How to exercise at home
By The Indianapolis Star
Few of us have much extra time on our hands, and getting to a fitness center before, after or during work is one more chore on what can seem an endless list. Add family obligations to the mix, and time for personal fitness gets harder to find than the willpower not to finish that leftover holiday candy.
Bringing your fitness regimen in-house, literally, can be the answer, and it's likely easier and more affordable than you think.
Many fitness and wellness experts offer in-home services that can range from nutritional consultation, to in-home personal training, to installing and maintaining a home gym.
When adding a home gym, it's important that homeowners consider their goals, how they plan to use the equipment and if the equipment can fit into the space for which it's planned.
If you invest in exercise equipment, it's important you have it inspected annually to ensure it's safe, that it operates as it should and to help prolong its life. Treadmills, for example, require regular upkeep to operate their best.
Some people just can't muster up the discipline to exercise even in the swankiest of home gyms. For those types, experts suggest a buddy system.
Here are ways to help with your goals:
Set realistic expectations: We often fail to keep our fitness resolutions because we set unrealistic expectations and expect immediate results. Each person is different. Be consistent, remain diligent, and change will come.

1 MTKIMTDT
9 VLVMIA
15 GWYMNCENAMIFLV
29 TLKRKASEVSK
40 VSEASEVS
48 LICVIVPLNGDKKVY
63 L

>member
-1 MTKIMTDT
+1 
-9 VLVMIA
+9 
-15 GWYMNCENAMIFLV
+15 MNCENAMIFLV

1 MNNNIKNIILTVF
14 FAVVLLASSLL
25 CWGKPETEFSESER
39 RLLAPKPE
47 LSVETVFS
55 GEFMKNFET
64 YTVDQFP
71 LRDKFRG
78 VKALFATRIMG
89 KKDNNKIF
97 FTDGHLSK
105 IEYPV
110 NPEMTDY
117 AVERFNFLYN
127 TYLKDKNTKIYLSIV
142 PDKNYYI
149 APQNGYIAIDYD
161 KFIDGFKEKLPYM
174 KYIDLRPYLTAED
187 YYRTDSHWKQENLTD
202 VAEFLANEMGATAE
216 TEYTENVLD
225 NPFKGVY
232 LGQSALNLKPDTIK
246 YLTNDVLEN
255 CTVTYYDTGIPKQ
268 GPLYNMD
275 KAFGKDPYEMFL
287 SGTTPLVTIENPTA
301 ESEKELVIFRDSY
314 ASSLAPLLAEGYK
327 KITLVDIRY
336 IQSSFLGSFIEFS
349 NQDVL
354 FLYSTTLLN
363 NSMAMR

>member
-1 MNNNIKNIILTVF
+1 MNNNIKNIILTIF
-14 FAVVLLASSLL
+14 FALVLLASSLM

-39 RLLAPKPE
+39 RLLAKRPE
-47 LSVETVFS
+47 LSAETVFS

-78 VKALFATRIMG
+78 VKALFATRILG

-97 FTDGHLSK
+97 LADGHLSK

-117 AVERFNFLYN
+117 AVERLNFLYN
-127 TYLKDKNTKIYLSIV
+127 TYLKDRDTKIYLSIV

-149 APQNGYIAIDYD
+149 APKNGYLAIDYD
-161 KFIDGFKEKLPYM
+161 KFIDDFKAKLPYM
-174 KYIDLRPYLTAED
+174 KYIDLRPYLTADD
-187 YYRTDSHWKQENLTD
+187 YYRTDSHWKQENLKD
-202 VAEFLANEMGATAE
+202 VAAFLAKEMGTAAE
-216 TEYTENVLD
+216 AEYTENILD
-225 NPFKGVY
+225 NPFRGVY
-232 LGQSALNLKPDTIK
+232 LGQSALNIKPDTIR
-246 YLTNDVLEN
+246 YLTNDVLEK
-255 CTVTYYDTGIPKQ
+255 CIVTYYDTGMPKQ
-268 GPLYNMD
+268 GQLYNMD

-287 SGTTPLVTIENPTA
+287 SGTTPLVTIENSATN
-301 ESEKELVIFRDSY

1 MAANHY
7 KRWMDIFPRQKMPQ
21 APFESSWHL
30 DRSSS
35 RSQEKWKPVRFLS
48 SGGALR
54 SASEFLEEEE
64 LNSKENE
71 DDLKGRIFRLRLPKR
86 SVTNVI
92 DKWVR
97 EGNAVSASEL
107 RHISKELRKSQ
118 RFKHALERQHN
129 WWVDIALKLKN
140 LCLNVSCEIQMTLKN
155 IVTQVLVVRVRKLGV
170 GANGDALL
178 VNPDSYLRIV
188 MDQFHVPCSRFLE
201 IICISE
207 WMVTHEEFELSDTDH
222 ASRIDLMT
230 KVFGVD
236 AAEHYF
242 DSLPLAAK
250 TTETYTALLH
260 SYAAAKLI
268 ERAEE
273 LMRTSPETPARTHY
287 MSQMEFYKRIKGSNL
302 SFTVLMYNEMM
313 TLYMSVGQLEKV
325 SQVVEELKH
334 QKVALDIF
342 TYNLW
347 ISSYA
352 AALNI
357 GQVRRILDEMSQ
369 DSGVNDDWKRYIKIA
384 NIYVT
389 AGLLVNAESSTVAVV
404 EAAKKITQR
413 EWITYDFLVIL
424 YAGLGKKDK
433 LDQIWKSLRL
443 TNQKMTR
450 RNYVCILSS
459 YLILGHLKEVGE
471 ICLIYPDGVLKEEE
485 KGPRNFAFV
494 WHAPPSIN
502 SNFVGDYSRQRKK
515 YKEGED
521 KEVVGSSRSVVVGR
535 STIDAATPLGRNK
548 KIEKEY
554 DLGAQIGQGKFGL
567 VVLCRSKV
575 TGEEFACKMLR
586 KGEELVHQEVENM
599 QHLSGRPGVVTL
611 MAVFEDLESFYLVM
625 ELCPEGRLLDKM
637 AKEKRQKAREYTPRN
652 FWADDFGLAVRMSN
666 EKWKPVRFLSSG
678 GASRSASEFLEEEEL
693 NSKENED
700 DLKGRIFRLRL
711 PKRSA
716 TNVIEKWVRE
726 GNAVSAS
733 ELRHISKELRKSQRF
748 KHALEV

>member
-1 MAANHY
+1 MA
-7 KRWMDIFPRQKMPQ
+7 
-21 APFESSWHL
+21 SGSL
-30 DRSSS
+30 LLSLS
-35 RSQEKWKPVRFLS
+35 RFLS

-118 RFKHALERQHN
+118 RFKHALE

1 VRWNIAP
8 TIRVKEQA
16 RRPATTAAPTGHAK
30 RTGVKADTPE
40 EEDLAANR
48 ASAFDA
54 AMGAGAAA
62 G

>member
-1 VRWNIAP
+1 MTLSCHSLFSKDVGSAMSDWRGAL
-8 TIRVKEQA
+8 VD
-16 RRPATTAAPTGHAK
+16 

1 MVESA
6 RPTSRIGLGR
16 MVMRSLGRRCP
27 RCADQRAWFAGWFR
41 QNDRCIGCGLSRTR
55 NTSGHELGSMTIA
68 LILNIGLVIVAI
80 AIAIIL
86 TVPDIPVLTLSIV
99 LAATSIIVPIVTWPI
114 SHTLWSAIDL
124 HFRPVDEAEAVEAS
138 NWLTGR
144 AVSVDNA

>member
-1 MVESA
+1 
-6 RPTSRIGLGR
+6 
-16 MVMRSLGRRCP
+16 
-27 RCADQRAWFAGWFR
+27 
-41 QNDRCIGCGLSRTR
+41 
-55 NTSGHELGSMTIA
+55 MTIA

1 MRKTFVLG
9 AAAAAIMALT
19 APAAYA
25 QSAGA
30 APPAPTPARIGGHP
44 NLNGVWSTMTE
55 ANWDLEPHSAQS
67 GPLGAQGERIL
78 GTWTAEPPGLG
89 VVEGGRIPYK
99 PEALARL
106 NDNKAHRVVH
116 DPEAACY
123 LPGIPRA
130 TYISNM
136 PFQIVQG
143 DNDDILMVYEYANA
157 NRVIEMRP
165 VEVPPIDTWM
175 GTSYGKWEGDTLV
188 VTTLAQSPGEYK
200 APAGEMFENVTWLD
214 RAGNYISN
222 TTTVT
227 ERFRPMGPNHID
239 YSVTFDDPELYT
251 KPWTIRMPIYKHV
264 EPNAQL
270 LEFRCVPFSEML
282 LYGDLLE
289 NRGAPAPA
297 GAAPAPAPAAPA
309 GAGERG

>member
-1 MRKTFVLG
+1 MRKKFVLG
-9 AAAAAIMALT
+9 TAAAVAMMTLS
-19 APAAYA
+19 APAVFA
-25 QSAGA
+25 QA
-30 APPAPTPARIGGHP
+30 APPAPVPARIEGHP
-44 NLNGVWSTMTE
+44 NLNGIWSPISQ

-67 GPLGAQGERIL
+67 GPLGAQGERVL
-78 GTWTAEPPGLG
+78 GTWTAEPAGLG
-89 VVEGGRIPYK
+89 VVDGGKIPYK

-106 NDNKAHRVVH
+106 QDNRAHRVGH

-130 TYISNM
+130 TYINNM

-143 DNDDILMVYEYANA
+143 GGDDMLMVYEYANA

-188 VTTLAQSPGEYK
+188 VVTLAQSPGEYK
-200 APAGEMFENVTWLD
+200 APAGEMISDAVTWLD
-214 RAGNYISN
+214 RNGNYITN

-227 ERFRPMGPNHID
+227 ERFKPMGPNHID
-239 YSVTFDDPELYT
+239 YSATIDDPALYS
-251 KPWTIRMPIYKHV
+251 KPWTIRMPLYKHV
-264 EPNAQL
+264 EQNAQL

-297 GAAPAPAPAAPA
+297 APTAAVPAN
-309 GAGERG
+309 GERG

Make it convenient — and fun: Find a location and schedule that's convenient for you. Find activities you like to do — for example, yoga, Pilates, kickboxing or swimming — and intersperse those with your regular workouts. Find an exercise partner who will help keep you accountable (and vice-versa).
Avoid doing too much, too fast: It's easy to overdo your workouts in the beginning and become fatigued or sore. Listen to your body, start slowly, and increase your workouts as you make progress.
Stay away from the bad stuff: Cut back on soft drinks, coffee and other beverages that lack real nutritional value. Going cold turkey can be tough, so start by reducing your intake each week.
Kick the tobacco habit: If you smoke or use tobacco products, talk to your physician about the variety of treatment options available to help you quit. Pharmaceutical treatments, addiction counseling, hypnosis, acupuncture and other alternative approaches could offer solutions.
Plan your meals: If you need to adjust your diet, talk to a nutritionist or even hire a reputable personal chef to prepare your meals for you. Many chefs prepare several weeks' worth of healthy meals and freeze them. A poor diet will lead to poor results.
— The Indianapolis Star
You must be signed in to add comments
To comment, click the Sign in or sign up at the very top of this page.
Subscribe today! Click here for our subscription offers.